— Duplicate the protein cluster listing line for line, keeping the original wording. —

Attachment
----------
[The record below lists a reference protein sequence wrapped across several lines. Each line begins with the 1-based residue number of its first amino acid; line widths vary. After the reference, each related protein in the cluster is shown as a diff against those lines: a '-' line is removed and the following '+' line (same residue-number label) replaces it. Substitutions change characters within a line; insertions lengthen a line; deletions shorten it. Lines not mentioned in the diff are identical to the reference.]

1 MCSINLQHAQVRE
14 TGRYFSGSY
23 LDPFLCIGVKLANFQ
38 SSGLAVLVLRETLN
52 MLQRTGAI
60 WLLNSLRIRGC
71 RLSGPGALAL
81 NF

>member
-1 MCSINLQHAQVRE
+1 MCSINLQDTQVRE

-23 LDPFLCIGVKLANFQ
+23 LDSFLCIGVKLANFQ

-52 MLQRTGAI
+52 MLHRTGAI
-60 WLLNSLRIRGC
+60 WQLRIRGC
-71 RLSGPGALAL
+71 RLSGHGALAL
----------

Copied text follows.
[The record below lists a reference protein sequence wrapped across several lines. Each line begins with the 1-based residue number of its first amino acid; line widths vary. After the reference, each related protein in the cluster is shown as a diff against those lines: a '-' line is removed and the following '+' line (same residue-number label) replaces it. Substitutions change characters within a line; insertions lengthen a line; deletions shorten it. Lines not mentioned in the diff are identical to the reference.]

1 MCSINLQHAQVRE
14 TGRYFSGSY
23 LDPFLCIGVKLANFQ
38 SSGLAVLVLRETLN
52 MLQRTGAI
60 WLLNSLRIRGC
71 RLSGPGALAL
81 NF

>member
-1 MCSINLQHAQVRE
+1 MCSINLQDTQVRE

-23 LDPFLCIGVKLANFQ
+23 LDSFLCIGVKLANFQ

-52 MLQRTGAI
+52 MLHRTGAI
-60 WLLNSLRIRGC
+60 WQLRIRGC
-71 RLSGPGALAL
+71 RLSGHGALAL